Is a To-Do list as simple as just writing down what you need to get done on a piece of paper, or is there more to it, which could lead to getting better results?
People don’t like “lists” in general. It’s like an authority figure telling you what to do, and our initial instinct is to rebel, even though doing it would be beneficial for us. Also, another issue with typical lists is that it is not visible enough. We write it on a small piece of paper and then put it away. What’s the point then, if you are not reminded of it constantly?
So how can you make a To-Do list more effective. How about putting an incentive or a reward next to each item? This will shift your focus from the task itself to the end result, and remind you of it, so it will be much easier for you to get it done. For example:
– Finish cleaning the kitchen – get yourself that book you wanted
– Complete your taxes for 2007 – start planning that vacation!
More emphasis on the positive reward that comes with a task removes the dreadfulness of completing the task. Learn to “bargain” with yourself. Give yourself something, even the smallest little delight, when you get something out of yourself. This is particularly useful for people that have trouble motivating themselves. This will create an association with a positive, and eventually, you will link doing the tasks on your to-do list with gaining something in return. We all love to get something in return, so use that to your advantage to drive you to completing the items on your list.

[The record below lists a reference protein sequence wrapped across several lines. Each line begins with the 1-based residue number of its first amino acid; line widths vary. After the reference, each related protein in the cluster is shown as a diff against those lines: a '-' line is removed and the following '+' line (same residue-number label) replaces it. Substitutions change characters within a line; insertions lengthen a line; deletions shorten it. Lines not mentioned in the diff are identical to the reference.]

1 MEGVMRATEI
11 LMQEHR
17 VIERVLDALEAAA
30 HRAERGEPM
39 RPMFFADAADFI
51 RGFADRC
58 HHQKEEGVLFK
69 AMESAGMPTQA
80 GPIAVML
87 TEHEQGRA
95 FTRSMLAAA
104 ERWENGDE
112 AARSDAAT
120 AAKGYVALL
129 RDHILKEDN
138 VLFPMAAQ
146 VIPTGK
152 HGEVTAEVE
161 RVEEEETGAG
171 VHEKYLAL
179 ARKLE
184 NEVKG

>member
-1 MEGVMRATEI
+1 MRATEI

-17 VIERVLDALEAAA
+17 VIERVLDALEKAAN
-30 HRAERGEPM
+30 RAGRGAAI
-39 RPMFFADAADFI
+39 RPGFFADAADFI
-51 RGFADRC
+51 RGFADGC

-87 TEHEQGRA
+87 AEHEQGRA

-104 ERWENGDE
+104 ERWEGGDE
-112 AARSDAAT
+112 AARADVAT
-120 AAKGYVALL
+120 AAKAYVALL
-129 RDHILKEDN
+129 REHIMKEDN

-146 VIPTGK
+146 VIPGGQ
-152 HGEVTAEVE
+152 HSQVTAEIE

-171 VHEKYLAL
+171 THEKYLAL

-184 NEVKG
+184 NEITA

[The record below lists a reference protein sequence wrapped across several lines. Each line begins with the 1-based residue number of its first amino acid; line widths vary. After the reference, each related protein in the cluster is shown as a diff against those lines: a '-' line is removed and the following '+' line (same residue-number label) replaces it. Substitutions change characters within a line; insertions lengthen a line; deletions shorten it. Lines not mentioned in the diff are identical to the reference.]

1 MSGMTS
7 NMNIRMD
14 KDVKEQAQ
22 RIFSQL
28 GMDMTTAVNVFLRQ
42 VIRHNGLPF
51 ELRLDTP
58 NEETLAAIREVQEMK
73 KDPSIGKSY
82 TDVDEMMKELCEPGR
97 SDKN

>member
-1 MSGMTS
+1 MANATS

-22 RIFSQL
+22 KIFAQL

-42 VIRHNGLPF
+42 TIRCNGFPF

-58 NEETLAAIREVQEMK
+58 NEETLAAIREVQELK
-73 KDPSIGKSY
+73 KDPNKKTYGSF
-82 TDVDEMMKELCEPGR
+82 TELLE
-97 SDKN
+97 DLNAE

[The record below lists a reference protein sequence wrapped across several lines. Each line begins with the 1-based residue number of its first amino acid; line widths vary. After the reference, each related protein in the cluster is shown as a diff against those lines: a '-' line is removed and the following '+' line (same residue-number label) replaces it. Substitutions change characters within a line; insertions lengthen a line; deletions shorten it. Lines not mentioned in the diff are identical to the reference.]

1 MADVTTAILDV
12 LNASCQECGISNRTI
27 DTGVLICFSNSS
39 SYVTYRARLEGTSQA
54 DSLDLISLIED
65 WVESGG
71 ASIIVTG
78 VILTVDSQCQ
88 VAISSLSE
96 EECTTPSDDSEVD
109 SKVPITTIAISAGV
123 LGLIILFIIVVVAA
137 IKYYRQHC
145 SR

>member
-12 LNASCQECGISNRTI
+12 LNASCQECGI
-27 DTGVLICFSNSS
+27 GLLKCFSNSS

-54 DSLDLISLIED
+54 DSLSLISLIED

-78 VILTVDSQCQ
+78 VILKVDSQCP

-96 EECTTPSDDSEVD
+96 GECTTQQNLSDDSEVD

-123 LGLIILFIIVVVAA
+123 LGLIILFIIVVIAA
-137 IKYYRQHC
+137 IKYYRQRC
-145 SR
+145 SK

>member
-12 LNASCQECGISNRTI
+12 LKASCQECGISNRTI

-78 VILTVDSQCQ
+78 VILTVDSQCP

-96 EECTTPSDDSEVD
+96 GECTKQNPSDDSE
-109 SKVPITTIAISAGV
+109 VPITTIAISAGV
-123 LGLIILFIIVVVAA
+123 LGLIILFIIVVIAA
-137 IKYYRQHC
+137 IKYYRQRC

Also, I mentioned the visibility. Your list needs to be in your sight as much as possible. Put it on your desk, next to the computer screen, on the fridge, anywhere as long as you are constantly reminded of it. You know the old saying, “out of sight, out of mind”. It couldn’t be truer with to-do lists. Writing it is fine, but then, the list is nowhere to be seen, and all the motivation to get it done is gone too.
Make your list visually appealing too. Use colors, and even pictures if you can, so that it catches your attention, instead of pushing it away. Also, don’t be afraid to update your list. It needs to be a dynamic list, because life is dynamic and things are always evolving. A good way is to keep a soft copy on your computer that can easily be updated, and then just printing the latest version.
Your list should also consist of two parts. The top part should be labeled “Priority” or “Very Important”. This top section will be the items that are crucial that you get done as soon as possible. The bottom part is everything else. The top part should be 15-20% of all the items on your list, and these things cannot wait, they have priority. Now the trick is, simply focus on that 15-20% and get this done properly, and then you can move items from the bottom part to the top part as you cross them out. The benefits of this is many-fold. First, it makes you always work on the most important items. Also, it makes your list appear smaller, as you will simply focus on the top part most of the time, and not really focus on the other items until you move them up.
So there you have it, you should be able to craft an effective list with these tips! Remember:
– Associate incentives/rewards with each task
– Keep your list always visible
– Update your list as needed
– Focus on the 15-20% priority items at all times